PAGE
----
According to Hamed, security agents showed more lenience toward protesters on the first night. But the next night, backup units reportedly arrived in some cities and were less tolerant of the civil action, firing shots and attacking protesters with batons. The government is also widely reported to have shut off the internet in parts of Khuzestan.
At about 10am on July 16, Hamed says, the water to their neighborhood cut off. When he spoke to a friend in Ahvaz he found out that they had the same problem: “My friend lives in the neighborhood of Sayahi, on the margins of Ahvaz. They have no water and no working sewage system. Their garbage piles up outside their home for days. Most of the streets over there are not even paved. On the night of July 16, he called me and said ‘Let’s go out to the rallies. We agreed that we would go separately.”
Hamid says that he does not believe that these protests will solve people’s problems but “at least you might feel better by expressing your pain.”
Blaming Rice Farmers
On Friday, July 16, when the protests in Khuzestan first got under way, local officials held a meeting of the provincial Crisis Management Headquarters to assess the reasons for the unrest. At the meeting, authorities blamed rough (paddy) rice farmers who, they said, had been illegally drawing water from the Hur al-Azim and Karkheh rivers.
Close to 121,000 hectares of land in Khuzestan are currently under rough rice cultivation. These farms are mainly located around the cities of Ahvaz, Susangerd, Dasht-e Azadegan, Shush and Shushtar.
An environmental activist, who asked to remain anonymous due to having been imprisoned in the past, told IranWire that to blame the farmers was – by extension – to blame the state’s own fatally flawed policies. “Job opportunities in Khuzestan have become severely limited,” he said, “and most young people are unemployed, so they have gravitated towards what their parents traditionally did for a living: farming and animal husbandry. In the past, agriculture relied on rainfall, but gradually it was replaced by irrigation, especially in farms around the Hur al-Azim and Karkheh rivers.”
Is there even enough water behind the dam to supply water for agriculture? “I believe there is not,” the activist says. “Currently the volume of usable water behind the Karkheh Dam is 900 million cubic meters. This water must remain there as a reserve, to be used gradually until the rains starts in autumn. That’s is why the government releases just enough water from the dam for drinking.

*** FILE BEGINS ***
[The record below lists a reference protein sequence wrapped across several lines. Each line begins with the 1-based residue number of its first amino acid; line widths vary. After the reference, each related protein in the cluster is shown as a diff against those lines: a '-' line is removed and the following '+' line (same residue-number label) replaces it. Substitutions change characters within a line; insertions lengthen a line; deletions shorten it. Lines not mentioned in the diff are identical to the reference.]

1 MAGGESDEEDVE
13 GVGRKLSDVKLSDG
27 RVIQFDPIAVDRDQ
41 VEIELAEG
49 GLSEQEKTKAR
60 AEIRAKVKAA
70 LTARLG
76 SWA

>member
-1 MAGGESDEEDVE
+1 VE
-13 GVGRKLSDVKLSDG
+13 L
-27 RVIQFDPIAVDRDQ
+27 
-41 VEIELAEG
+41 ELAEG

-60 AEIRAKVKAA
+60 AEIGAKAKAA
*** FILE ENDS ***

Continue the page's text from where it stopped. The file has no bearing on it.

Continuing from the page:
“But rough rice farmers upstream of Hor al-Azim and Karkheh also use some of this scarce water. The blame must not be put on the farmers because it is a result of mismanagement and bad policy.”
A Multi-Faceted Crisis
The water crisis in Khuzestan, the activist adds, is a complex one with its roots in several different issues. “First, we have the problem of uncontrolled diversion of water from Karun River. Documents about the Behesht-Abad Project [for diverting water from Karun] are now available and people can see what has been going on behind the scenes. Secondly, Hur al-Azim and Karkheh are drying up and this problem is not going to go away.
“Then we have the problem of the second Maroon Dam being built, which is a whole story in itself. Of course, we do also have the problem of rough rice agriculture, but now the government wants to blame it all on the farmers. That way, criticism will be directed at a number of dirt-poor workers and not at the incompetent government.”
Hamed, a protester from Salman Farsi township, tells IranWire that some people have asked him on Twitter why only Arabic speakers have been taking part in the protests in recent days. “This question itself is problematic,” he says.
“People ask me: Why are they chanting only in Arabic? My answer is that most of the farmers and livestock owners in Khuzestan who live in the margins of cities are Arabs. They have been hurt much more than others. They are the ones who suffer directly from the diversion of water from the Karun, and from lucrative projects benefiting mostly the Revolutionary Guards.
“Mismanagement of the water behind the Karkheh Dam, which has dried up this river, directly affects Khuzestani farmers, most of whom are Arabs. Naturally, you cannot expect a Persian-language teacher to lead protests by penniless Arab famers. Arab farmers whose lives and livelihoods are threatened have the strongest motive for protesting. Cattle owners have a minimal ration of water per [animal’s] head, but the water has been cut off for more than three weeks now, and the cattle are dying.”
Hamed says the plight of the people of Khuzestan can no longer be swept under the carpet. In recent days, even an MP for Ahvaz admitted that most cattle in the province were dying because there was not enough water.
This article was written by a citizen journalist in Khuzestan under a pseudonym.